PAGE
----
Navigation always seems easier once you get away from fields, or maybe it’s just because the walking’s more pleasant. We cleared the last houses, crossed a forestry track and started in earnest on the tramp up Dent fell. It was quite steep, and hard work with our packs, the path hemmed in by tight, scratchy rows of conifers that caught on our clothes. I quietly cursed myself for not removing my long johns in the cold of the morning. I should point out I had never, previously to this trip, been a long john wearer, and I can report it to be an interesting experience. Apart from the obvious practical value on cold evenings and mornings, it also gives you a cheery sort of feeling that you might be wearing your pyjamas underneath your clothes. But not when you’re hot and struggling up a hill.

When we came out of the trees onto a slippy green hillside, the sun was properly up, and below us fields and woods stretched out to the sea, all bathed in a lovely gold light. The sun was ahead of us to the east, peeking blindingly over the summit and throwing long shadows back down the slope. As anyone who has ever climbed a hill or mountain will know, perspective is a cruel beast, and what you think is the top almost never is. After three or four occasions of thinking we’d crested it, only to see another hump stick up in front of us, we finally reached the Western summit of Dent. The grass was longer and browner on the top; a breezy, sun-drenched plateau, and we paused to take a picture, looking back at what would be our last view of the sea until we saw the North Sea in the failing light from a soggy Yorkshire moor two weeks later.

The top was fine walking, but the drop down the other side was unpleasantly severe. The ground was greasy, and I fell over into a spiky bush. Once I’d finished swearing, I found that holding up my bare forearm and watching the tiny droplets of blood welling out of the dirty pinpricks was quite diverting, and I nearly slipped again. It sounds strange, but there’s something quite confirming about hurting yourself a little bit. I don’t mean I intend to start paying money to ladies in high heels, but you can get a bit paranoid about scrapes and cuts and bruises, and then when you do get scuffed up one way or another you realise it’s not the end of the world and you feel quite human.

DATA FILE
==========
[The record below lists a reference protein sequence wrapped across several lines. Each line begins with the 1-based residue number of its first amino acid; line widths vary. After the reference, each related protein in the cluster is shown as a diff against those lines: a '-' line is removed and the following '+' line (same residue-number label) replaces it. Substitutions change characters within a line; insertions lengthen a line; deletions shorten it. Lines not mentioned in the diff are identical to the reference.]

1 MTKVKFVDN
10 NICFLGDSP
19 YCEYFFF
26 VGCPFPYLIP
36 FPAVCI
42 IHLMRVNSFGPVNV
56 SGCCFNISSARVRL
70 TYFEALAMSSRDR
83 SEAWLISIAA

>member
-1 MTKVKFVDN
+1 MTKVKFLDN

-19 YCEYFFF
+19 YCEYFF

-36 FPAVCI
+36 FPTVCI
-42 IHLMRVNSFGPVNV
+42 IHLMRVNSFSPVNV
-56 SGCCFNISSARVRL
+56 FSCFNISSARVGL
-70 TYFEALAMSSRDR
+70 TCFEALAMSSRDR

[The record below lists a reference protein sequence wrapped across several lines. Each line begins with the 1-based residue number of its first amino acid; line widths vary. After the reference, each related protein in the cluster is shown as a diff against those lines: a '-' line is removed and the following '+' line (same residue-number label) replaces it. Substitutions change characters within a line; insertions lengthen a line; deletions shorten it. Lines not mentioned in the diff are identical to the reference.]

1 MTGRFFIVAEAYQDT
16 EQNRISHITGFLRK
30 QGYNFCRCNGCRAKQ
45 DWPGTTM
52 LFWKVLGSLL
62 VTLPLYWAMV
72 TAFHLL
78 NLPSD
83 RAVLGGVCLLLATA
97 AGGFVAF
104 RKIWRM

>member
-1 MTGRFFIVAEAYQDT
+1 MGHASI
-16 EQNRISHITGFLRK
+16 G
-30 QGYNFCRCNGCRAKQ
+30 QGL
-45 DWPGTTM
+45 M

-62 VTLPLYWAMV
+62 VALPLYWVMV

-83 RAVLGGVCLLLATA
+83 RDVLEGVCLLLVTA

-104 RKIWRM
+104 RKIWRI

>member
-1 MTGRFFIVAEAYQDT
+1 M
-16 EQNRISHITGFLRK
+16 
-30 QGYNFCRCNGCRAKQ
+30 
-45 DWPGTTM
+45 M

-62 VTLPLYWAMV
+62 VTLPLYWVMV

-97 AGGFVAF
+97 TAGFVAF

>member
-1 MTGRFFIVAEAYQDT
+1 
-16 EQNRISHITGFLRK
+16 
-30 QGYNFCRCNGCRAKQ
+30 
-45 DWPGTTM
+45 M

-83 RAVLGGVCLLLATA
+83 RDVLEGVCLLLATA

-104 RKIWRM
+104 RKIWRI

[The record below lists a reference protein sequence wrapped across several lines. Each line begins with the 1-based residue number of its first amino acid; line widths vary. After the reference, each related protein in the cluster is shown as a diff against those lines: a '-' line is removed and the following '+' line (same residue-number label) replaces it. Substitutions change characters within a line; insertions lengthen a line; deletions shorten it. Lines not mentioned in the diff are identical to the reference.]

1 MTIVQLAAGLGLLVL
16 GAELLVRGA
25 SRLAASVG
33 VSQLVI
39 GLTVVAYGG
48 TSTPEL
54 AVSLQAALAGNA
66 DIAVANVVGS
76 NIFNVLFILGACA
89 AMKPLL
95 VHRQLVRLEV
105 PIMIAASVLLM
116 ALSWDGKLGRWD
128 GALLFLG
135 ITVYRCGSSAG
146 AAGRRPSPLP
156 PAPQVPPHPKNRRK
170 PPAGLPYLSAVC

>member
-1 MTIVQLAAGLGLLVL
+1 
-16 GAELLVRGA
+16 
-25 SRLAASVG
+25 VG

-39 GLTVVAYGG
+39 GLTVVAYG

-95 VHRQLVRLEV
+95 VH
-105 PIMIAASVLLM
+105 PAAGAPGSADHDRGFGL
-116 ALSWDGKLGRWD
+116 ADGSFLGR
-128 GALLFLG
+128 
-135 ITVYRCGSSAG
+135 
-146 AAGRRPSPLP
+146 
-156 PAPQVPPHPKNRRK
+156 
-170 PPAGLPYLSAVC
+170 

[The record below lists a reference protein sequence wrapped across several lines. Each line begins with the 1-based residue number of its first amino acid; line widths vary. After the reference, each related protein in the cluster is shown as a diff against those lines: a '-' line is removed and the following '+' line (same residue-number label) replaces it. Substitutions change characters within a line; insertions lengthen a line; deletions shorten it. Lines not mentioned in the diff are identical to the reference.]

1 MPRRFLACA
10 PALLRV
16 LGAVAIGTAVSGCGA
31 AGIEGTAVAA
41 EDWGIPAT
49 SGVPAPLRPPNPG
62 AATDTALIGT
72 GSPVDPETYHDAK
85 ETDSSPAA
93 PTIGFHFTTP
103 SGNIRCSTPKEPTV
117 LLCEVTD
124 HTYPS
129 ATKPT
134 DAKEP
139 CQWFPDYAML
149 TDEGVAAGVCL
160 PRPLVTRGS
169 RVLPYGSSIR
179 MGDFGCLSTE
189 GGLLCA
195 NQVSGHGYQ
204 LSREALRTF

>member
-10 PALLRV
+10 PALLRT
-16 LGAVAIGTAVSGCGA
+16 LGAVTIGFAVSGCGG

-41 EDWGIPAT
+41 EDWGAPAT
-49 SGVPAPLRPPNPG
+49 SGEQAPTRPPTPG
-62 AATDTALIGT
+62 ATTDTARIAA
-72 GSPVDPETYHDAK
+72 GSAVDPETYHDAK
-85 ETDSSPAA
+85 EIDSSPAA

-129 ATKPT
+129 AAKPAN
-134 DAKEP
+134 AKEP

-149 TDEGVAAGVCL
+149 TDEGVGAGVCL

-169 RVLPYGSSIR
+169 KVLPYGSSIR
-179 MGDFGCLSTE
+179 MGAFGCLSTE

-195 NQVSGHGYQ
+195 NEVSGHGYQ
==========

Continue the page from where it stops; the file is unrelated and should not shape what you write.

‘Supper for you’, Christian shouted from up ahead, pointing to a patch of particularly pestilent-looking crimson fungus bubbling up by the path. A couple of days earlier, sitting by the brazier in the garden at our Bonfire Night party, B had been trying to describe to me which wild mushrooms were safe to pick and eat. Having been hunting out the things since childhood she made it sound quite straightforward, and I might conceivably have chanced my hand at foraging, had Big WCR not leaned over and butted in. He has known me since we were knock-kneed schoolboys of four years old in bright blue caps and blazers.
‘Can I just say: do not, under any circumstances, suggest to this man that he starts trying to pick mushrooms. He will die.’
So that was the end of that. Christian however found this a terribly funny joke, to be repeated on every occasion during two weeks that we passed anything remotely resembling a mushroom.

We picked our way past a deer fence and down into the bottom of the valley, stopping to refill our water carriers from the fresh stream that slithered along at the foot of Dent fell. The way wound up the valley, round kinks in the stream and sheepfolds, then climbed sharply up the side and out, quite abruptly, onto the road running the last mile or so down to the village of Ennerdale Bridge.

It was a faintly ghostly sort of place, Ennerdale Bridge. There was a very quiet school next to a phone box, and the sign in the window of what had once been the village shop read that it had closed down in 2006 due to lack of custom, and now operated two mornings a week as a post office. We had been nursing hopes of picking up a tin of something for the next day’s breakfast there, but it was not to be. Sort of reminded me how far away we were from the world I was accustomed to, where a shop was so totally reliant on passing trade from wanderers that a slump in our sort of domestic snail tourism meant curtains.


2. Cleator